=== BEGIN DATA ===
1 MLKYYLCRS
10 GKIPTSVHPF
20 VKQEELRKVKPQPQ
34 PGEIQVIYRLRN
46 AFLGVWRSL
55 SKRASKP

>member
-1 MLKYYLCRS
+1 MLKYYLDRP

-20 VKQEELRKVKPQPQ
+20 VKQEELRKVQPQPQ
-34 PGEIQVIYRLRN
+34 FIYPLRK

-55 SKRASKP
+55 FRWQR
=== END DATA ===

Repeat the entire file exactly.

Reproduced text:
1 MLKYYLCRS
10 GKIPTSVHPF
20 VKQEELRKVKPQPQ
34 PGEIQVIYRLRN
46 AFLGVWRSL
55 SKRASKP

>member
-1 MLKYYLCRS
+1 MLKYYLDRP

-20 VKQEELRKVKPQPQ
+20 VKQEELRKVQPQPQ
-34 PGEIQVIYRLRN
+34 FIYPLRK

-55 SKRASKP
+55 FRWQR